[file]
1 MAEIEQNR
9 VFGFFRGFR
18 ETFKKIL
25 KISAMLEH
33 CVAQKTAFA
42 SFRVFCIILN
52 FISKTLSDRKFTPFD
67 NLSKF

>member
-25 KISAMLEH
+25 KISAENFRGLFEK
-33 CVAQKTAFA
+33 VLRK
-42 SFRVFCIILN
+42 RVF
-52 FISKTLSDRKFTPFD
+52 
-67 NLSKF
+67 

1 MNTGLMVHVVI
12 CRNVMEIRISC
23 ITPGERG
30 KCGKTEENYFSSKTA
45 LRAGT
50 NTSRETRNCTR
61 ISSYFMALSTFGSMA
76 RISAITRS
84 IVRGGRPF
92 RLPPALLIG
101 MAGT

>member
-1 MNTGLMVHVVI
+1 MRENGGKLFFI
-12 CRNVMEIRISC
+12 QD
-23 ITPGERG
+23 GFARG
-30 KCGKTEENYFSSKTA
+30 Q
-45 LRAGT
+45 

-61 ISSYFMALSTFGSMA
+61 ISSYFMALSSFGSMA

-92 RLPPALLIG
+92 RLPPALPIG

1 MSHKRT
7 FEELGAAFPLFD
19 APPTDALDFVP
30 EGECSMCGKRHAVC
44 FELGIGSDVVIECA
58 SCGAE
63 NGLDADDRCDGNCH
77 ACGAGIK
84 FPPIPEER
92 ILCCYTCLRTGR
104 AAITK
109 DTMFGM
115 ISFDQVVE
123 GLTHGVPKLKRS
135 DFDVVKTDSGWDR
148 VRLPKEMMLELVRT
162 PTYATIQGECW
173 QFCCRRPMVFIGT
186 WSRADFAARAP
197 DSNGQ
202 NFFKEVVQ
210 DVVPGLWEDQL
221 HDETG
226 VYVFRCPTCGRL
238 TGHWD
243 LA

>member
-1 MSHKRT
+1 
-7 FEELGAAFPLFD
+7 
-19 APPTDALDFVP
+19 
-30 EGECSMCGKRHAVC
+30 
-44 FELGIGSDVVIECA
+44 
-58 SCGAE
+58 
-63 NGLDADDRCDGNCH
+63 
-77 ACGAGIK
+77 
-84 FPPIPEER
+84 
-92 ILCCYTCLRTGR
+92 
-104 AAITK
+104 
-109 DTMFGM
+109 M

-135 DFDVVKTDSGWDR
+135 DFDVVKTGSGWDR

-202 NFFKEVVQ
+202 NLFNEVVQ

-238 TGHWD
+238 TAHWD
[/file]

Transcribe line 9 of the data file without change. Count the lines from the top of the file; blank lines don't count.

>member